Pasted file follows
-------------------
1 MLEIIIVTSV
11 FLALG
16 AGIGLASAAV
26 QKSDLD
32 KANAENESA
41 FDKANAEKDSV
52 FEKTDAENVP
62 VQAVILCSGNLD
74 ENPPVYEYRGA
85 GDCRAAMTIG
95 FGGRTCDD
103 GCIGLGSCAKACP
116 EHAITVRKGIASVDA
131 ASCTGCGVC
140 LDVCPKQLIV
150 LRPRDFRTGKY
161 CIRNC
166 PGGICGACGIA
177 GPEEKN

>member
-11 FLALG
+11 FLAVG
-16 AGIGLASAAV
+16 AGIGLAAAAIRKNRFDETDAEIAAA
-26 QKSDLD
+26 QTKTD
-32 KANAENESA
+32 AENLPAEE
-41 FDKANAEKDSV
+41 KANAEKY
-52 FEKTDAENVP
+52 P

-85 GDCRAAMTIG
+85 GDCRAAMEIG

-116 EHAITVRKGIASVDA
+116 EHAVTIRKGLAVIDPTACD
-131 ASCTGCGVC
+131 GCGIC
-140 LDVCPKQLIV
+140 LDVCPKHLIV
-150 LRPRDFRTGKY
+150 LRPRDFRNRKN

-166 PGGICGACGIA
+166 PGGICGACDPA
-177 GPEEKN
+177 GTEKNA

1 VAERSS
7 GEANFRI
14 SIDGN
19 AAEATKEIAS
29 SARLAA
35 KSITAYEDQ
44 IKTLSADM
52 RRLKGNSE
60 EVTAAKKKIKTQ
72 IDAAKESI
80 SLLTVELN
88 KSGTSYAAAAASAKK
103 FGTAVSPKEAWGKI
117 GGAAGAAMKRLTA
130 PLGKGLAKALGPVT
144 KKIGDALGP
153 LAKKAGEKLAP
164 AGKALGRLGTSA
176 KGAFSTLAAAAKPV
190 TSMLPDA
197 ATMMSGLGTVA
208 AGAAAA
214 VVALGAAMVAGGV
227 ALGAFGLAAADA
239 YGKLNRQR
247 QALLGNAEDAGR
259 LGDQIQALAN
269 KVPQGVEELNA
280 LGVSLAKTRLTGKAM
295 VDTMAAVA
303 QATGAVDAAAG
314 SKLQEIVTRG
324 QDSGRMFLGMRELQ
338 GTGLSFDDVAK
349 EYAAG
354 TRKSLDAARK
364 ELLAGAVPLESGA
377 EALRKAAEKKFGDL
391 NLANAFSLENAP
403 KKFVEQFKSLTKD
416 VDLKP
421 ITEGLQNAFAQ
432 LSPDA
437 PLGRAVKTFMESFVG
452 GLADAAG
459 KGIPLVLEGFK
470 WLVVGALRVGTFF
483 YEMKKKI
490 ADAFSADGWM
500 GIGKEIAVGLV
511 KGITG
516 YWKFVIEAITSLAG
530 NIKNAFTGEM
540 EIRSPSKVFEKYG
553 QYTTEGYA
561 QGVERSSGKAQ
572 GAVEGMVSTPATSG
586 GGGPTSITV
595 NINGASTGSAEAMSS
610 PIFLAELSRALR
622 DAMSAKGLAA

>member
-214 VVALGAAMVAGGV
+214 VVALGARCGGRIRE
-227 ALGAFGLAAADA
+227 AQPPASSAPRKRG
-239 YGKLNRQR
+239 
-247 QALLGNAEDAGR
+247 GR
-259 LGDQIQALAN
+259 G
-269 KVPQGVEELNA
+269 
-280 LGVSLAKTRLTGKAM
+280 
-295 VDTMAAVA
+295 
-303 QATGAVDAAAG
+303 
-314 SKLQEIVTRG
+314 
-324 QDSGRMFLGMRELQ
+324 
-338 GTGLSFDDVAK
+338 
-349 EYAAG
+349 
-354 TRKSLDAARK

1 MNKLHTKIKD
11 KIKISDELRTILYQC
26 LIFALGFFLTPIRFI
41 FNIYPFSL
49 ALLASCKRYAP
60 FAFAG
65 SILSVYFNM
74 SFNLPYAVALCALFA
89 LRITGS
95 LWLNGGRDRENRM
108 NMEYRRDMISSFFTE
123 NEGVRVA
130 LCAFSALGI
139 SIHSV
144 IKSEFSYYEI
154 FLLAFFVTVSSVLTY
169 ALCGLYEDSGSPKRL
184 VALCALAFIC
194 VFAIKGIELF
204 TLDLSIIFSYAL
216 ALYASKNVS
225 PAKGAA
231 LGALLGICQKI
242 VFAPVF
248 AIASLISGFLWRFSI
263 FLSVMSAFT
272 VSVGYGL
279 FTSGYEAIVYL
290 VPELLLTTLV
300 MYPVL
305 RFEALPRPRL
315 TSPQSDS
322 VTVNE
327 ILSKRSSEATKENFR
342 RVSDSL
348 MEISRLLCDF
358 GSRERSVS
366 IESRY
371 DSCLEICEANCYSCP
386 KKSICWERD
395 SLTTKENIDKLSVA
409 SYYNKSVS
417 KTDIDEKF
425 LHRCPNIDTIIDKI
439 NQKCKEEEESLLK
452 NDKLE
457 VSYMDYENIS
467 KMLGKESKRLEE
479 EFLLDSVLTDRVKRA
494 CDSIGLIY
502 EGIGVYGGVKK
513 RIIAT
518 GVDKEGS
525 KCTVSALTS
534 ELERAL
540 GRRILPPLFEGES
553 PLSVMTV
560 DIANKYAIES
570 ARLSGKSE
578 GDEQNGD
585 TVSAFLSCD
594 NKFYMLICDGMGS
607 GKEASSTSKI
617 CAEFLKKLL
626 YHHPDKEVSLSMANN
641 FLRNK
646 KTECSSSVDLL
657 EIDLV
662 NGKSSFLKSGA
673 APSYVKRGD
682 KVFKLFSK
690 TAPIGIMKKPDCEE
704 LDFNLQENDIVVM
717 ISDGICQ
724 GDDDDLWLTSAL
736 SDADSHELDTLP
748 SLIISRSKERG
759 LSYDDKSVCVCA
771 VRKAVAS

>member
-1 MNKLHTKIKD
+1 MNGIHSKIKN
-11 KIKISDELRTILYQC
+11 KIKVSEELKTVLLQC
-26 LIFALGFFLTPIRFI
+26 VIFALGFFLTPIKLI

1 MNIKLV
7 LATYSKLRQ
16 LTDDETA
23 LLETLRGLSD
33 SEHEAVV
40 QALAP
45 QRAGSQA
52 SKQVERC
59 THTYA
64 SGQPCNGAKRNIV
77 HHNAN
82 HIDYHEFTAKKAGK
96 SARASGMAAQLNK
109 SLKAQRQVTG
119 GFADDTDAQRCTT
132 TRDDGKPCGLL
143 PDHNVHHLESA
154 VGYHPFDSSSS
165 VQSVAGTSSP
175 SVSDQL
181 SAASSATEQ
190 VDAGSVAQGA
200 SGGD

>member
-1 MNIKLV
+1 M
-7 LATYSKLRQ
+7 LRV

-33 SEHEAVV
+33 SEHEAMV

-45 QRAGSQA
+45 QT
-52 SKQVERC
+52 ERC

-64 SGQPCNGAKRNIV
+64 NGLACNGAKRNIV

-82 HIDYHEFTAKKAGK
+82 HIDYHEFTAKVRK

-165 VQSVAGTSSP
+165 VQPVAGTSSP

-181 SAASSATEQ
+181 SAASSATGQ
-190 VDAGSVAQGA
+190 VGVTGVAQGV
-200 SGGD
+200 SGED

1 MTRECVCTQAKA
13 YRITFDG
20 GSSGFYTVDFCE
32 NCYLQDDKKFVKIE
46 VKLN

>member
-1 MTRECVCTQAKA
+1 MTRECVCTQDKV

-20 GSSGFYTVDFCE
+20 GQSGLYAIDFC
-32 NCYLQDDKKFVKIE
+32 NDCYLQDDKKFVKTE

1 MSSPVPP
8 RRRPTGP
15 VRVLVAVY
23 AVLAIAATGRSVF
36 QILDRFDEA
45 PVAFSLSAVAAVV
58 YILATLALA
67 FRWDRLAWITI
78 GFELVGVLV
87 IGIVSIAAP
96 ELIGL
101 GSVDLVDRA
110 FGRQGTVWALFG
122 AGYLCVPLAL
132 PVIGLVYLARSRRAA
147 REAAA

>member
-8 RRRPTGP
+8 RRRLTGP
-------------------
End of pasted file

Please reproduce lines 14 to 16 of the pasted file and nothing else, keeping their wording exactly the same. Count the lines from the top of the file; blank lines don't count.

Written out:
131 ASCTGCGVC
140 LDVCPKQLIV
150 LRPRDFRTGKY